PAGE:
Russell Crowe pretty much just inserted his own foot into his privileged male mouth. It’s hardly news that actresses face sexism, ageism, and other sorts of unpleasant -isms in Hollywood, but the actor thinks their complaints about ageism specifically are “bulls---”—which is both a willfully ignorant and completely sexist opinion. Hey, Mr. Crowe, ageism in Hollywood, much like dry land in ‘Waterworld,’ is not a myth.

Perhaps the best place to declare your sexist opinion isn’t in an interview with Australian Women’s Weekly, but that’s exactly what Russell Crowe did:

To be honest, I think you’ll find that the woman who is saying that (the roles have dried up) is the woman who at 40, 45, 48, still wants to play the ingénue, and can’t understand why she’s not being cast as the 21 year old.

Meryl Streep will give you 10,000 examples and arguments as to why that’s bullshit, so will Helen Mirren, or whoever it happens to be. If you are willing to live in your own skin, you can work as an actor. If you are trying to pretend that you’re still the young buck when you’re my age, it just doesn’t work.

What Mr. Crowe fails to realize or perhaps refuses to understand, is that there’s not really a diverse assortment of roles for women in general, regardless of age. Yes, Meryl Streep and Helen Mirren are great examples of older women who are still landing a variety of roles and absolutely killing it—but if you’re not Meryl Streep or Helen Mirren, your options are limited to wife, girlfriend, mother, or accessory to the male lead. When we can only name a handful of older, incredibly successful and talented actresses, that’s a problem.

Rene Russo recently opened up in an interview to Vulture about why we haven’t seen more of her in recent years, aside from playing the mother of Thor and Loki in Marvel’s ‘Thor’ films:

I haven’t worked in a long time, so it’s nice to have a challenging role. I think part of the reason I didn’t work [as much] was you don’t want to do just another watered-down role that you’ve already done before (…) And if the parts aren’t there, I just can’t. You can’t get up at 4:30 in the morning and sit in hair and makeup if you’re not excited about the role.

Once you reach a certain age, the roles for actresses become even more limited than they were before. While younger actresses have a little more variety in their choice of parts (Scarlett Johansson and Emily Blunt, for instance, are revolutionizing a woman’s place in action and sci-fi), older actresses go from playing the young wife or mother to the older wife or mother, or even grandmother. Their roles reflect our ongoing gender stereotypes, while Hollywood reinforces them. Meanwhile, men are allowed to play all types of parts at any age. No one scoffs when Tom Cruise or Liam Neeson plays an action hero, and certainly no one is turning up their nose when these prominent male actors are paired with much younger leading ladies as love interests. But to have an older actress paired with a younger male actor would elicit jokes about how she’s a cougar.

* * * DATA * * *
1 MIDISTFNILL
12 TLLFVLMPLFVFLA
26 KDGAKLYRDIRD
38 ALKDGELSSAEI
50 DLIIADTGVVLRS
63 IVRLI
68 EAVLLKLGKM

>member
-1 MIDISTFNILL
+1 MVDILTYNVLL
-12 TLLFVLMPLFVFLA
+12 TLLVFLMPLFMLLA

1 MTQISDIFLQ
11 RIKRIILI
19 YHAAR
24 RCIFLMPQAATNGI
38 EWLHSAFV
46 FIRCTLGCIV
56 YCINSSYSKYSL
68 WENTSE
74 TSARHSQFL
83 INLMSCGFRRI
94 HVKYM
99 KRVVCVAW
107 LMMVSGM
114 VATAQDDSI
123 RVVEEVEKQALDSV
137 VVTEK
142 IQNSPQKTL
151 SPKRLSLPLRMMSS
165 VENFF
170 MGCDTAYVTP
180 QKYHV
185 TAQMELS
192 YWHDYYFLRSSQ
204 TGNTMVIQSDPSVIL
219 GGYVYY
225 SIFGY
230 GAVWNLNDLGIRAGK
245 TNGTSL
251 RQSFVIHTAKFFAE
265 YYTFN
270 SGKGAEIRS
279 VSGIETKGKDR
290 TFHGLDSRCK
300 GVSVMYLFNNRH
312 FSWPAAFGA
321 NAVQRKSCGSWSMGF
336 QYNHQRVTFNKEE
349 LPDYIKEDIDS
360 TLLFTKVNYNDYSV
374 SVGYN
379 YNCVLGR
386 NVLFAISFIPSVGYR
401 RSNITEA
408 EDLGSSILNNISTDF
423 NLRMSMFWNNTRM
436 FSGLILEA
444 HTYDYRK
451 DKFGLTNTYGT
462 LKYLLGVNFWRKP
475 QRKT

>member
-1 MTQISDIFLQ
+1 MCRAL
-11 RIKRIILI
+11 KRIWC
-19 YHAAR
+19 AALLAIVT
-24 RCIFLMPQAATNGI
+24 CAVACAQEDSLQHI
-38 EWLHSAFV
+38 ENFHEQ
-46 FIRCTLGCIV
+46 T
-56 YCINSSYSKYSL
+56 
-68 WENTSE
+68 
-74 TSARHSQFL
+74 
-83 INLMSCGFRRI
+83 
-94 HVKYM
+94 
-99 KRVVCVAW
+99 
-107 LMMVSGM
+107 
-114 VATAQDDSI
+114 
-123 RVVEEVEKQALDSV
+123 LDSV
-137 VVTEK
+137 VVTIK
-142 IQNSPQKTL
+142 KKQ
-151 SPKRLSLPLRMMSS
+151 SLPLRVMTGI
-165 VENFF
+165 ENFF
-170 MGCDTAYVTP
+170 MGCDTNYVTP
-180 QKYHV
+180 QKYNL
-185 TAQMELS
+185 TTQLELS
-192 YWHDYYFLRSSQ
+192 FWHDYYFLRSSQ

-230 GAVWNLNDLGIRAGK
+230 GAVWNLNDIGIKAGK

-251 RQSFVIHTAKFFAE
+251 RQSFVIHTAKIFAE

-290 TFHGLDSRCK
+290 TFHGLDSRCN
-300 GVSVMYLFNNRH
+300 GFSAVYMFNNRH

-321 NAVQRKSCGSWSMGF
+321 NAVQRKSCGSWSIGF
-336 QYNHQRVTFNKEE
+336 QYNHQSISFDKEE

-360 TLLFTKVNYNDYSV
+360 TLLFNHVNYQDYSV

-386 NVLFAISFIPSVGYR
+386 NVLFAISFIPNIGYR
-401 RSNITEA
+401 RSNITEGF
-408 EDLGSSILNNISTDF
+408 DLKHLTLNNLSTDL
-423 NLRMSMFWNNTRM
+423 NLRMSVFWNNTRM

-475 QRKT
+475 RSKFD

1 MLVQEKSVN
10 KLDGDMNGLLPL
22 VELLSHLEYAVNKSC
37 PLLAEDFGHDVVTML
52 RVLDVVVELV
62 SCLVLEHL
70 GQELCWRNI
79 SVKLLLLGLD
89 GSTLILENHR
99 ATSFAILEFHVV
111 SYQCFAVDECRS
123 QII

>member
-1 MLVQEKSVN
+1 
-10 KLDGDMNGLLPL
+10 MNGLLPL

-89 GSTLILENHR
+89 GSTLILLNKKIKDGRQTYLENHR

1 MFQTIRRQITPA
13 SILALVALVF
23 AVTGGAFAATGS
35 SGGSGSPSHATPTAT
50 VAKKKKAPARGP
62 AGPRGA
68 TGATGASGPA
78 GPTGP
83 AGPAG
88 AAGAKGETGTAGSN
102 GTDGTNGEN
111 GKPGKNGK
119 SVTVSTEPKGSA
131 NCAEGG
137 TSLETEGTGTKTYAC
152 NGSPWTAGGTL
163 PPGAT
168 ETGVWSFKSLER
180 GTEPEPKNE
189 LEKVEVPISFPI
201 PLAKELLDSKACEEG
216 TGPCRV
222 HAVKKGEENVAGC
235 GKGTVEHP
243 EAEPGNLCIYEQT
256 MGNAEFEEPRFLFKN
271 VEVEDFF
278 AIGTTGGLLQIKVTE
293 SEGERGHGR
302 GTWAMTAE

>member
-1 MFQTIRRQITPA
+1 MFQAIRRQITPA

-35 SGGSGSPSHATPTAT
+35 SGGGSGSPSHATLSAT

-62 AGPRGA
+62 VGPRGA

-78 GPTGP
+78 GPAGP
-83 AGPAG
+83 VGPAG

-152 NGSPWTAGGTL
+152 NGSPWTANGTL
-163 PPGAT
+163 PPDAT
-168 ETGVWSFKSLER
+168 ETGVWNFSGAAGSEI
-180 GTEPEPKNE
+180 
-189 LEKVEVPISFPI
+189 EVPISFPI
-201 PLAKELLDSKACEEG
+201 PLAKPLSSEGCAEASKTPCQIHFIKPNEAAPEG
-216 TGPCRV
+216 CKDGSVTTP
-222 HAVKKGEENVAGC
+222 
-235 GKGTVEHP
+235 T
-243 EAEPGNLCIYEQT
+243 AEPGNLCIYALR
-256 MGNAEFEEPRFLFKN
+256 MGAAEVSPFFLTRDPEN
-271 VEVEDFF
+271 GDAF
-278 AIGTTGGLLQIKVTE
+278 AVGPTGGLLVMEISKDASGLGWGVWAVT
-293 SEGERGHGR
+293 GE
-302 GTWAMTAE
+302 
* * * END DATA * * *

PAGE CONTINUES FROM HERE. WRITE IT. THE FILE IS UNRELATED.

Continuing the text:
If Crowe doesn’t believe that ageism in Hollywood exists, that’s probably because he’s looking at it from a privileged white male point of view. Women are consistently pressured about their appearance thanks to unfair beauty standards—hey, Russell Crowe, you know something that is actually a myth? Objective beauty. Hollywood (both behind and in front of the camera), magazines, and tabloids perpetuate the idea that aging is repulsive. Men are silver foxes, while women become hags. Under the weight of this pressure, women get plastic surgery in the hopes of freezing their faces in time, and are then condemned for the decision to get plastic surgery by the very people who mocked their aging faces in the first place. (Examples: Kim Novak at the 2014 Oscars, Meg Ryan, and Renee Zellweger.)

Of course, Crowe goes on in the interview to shove his foot down his throat even further by revealing that maybe he has a grudge against women based on his feelings about a curiously anonymous actress:

I have heard of an actress, part of her fee negotiation was getting the number of children she was supposed to have lessened. Can you believe this? This (character) was a woman with four children, and there were reasons why she had to have four children – mainly, she lived in a cold climate and there was nothing to do but fornicate all day -  so quit arguing, just play the role!

First of all, his description of the role is insulting: the woman has four children because she lives in a cold environment, where her tedium leads her to have sex constantly because what else is there to do?! She has four kids because she can’t keep her legs shut. Ridiculous. And so what if an actress wanted to negotiate the number of children down—perhaps, if she interpreted the role the same way Crowe did, she found it unnecessary and offensive.

The bottom line is that ageism does indeed exist in Hollywood. And while guys like Crowe are free to continue playing whichever roles they like, women continue to find themselves relegated to gendered roles. Maybe Mr. Crowe needs to take a look at some of the studies performed by Geena DavisInstitute on Gender and Media, including studies of the occupations and aspirations of female characters in television and film, gender disparity and stereotypes, or a more recent study titled “Gender Bias Without Borders,” which examines the roles of female characters in popular films in 11 countries.

Or maybe the great Geena Davis just needs to sit down with Russell Crowe for a little chat. I’d like to watch him react to the hard facts (which are hardly myths) on camera.